Roman sent us this picture of his valuable Italian gold coin. While you see plently of Umberto gold 20 lire coins, and even a few 100 lire coins, you hardly ever see Roman's 50 lire coin. Unfortunately, the counterfeiters know this and create fake coins to pass off as genuine. See our side-by-side comparison below.
The coin catalogs list an 1884 Italian 50 lire at $2500 US dollars in average circulated condition. Roman's coin appears to be in well preserved condition. As such it runs along side the other dates in this series, as follows:
1884: $3500 US dollars catalog value, well preserved
So all these coins are valuable, but the figures above are very approximate. Pinpointing a value requires professional authentication and precision coin grading. For instance, the same coin sold for $5175 in a recent auction by Heritage Galleries. But the coin sold by Heritage was encapsulated by the Numismatic Guarantee Company (NGC) and graded MS62. The encapsulation assures its authenticity and numismatic grade.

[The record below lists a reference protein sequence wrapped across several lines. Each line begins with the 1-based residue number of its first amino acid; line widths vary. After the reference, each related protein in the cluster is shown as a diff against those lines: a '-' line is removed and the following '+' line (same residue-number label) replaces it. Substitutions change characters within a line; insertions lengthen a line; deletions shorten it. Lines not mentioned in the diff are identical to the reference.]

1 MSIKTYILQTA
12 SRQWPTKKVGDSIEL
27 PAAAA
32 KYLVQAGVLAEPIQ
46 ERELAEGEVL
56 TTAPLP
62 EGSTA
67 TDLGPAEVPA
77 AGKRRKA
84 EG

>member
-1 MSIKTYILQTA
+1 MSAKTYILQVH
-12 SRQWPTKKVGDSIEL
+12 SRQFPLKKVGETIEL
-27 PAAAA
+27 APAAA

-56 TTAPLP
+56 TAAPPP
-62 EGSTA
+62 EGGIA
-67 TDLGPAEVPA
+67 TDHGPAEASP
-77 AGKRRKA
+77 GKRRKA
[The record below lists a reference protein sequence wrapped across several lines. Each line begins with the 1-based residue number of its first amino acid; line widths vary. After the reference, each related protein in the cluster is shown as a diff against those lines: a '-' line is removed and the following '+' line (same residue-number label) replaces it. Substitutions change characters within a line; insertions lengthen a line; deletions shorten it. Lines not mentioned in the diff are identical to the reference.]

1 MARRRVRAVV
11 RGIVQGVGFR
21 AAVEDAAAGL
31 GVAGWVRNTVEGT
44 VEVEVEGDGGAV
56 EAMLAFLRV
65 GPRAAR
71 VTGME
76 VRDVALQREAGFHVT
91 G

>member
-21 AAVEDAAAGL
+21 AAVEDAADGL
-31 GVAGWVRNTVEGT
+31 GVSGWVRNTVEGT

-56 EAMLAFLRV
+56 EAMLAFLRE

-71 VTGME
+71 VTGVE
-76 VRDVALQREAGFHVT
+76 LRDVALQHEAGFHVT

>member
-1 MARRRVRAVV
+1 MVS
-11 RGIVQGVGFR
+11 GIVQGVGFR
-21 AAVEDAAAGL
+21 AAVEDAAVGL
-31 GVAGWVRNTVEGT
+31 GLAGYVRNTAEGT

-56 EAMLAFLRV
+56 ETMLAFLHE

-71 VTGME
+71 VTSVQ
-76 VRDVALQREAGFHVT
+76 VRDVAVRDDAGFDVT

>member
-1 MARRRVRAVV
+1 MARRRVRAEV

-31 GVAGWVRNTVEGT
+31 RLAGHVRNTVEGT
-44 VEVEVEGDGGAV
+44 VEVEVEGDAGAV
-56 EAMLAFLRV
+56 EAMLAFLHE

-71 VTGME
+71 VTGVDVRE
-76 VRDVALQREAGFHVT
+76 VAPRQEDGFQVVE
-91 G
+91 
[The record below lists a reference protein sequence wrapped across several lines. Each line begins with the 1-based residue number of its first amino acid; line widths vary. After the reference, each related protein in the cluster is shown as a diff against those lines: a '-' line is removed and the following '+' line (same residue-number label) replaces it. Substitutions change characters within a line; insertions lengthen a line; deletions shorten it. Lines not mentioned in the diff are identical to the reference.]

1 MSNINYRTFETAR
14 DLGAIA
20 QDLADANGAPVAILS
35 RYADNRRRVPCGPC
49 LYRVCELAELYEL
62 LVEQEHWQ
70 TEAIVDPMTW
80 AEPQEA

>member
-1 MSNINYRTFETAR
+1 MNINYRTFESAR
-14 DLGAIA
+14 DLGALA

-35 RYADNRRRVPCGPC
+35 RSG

This graphic shows a side by side comparison of a genuine Umberto 50 lire versus the specimen Roman sent. The difference in photography is evident, but look closely at the details of the coins. The differences in strength of design of King Umberto's nose and forehead are especially noticeable.
The issue of genuine or fake won't be put to bed until a professional authenticator inspects the coin in person. Pictures can be deceiving. CoinQuest suggests that Roman send his coin to one of these services: PCGS, NGC, ICG, or ANACS. Look them up on the Internet. Do not use other services.